The steepest ascent optimization method is designed to find the maximum likelihood estimators (MLE) in a situation where the first derivative of the log-likelihood function is available but no good estimate is available for the starting value of the MLE. This iterative method involves taking a 'step' in the direction of the function's derivative at the given point at which it is evaluated. After a step has been taken, one re-evaluates the derivative of the log likelihood function and can either take another steepest ascent step or use the Newton-Raphson algorithm.
Because the Newton-Raphson method relies on second derivatives, its steps are not always ascending, particularly when one is using an original estimate of the parameter q that is far from the MLE. It is therefore often useful to start with a steepest ascent step, as well as to use a steepest ascent step if the Newton-Raphson method stops producing ascending steps.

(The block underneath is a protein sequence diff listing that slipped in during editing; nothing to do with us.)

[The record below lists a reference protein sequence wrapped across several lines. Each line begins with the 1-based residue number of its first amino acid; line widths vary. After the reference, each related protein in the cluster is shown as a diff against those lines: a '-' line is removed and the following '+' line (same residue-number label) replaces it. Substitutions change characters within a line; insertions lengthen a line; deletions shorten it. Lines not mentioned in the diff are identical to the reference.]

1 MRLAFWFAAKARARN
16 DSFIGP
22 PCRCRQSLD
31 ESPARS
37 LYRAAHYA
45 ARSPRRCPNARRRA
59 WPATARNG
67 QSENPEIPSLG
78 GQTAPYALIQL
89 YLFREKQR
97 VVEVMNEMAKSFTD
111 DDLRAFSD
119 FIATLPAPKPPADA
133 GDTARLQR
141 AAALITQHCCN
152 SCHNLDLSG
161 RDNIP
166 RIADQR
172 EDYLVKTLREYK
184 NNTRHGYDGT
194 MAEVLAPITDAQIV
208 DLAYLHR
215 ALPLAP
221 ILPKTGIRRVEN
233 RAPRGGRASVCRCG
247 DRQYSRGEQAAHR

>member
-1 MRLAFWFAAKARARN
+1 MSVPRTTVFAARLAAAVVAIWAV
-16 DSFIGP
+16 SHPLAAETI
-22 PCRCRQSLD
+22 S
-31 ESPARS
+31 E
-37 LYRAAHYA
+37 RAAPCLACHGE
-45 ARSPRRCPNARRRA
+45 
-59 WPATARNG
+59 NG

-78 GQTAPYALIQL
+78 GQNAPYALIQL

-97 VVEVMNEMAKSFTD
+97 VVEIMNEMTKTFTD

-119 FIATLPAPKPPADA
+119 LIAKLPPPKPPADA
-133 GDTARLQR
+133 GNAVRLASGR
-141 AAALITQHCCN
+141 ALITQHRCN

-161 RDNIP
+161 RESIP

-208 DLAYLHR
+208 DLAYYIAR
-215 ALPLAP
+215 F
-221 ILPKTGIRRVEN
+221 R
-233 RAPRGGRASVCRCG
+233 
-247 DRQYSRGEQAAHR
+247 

The steepest ascent step has a simple principle: it chooses its direction as that of the first derivative of the log likelihood function. This is by definition the best local direction, i.e., the direction that produces the steepest ascent from the given point. However, the steepest ascent direction often changes dramatically after a short step. This method is not useful unless the steepest ascent direction remains an ascent direction for a sufficiently large step before another iteration is required.
When one has taken a steepest ascent step, one can re-evaluate the derivative of l and take another steepest ascent step, or start taking Newton-Raphson steps. This choice will depend on whether the current estimate is near the MLE and whether the new steepest ascent direction remains useful for a sufficient distance.
Thisted, R. A. (1988). Elements of Statistical Computing. New York: Chapman and Hall.